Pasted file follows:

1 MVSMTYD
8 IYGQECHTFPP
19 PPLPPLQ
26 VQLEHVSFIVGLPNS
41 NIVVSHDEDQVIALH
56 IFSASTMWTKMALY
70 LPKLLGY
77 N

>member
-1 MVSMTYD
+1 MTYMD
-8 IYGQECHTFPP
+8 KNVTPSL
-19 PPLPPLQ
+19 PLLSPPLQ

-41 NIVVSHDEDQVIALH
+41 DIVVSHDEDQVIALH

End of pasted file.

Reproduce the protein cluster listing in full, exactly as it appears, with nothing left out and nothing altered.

1 MVSMTYD
8 IYGQECHTFPP
19 PPLPPLQ
26 VQLEHVSFIVGLPNS
41 NIVVSHDEDQVIALH
56 IFSASTMWTKMALY
70 LPKLLGY
77 N

>member
-1 MVSMTYD
+1 MTYMD
-8 IYGQECHTFPP
+8 KNVTPSL
-19 PPLPPLQ
+19 PLLSPPLQ

-41 NIVVSHDEDQVIALH
+41 DIVVSHDEDQVIALH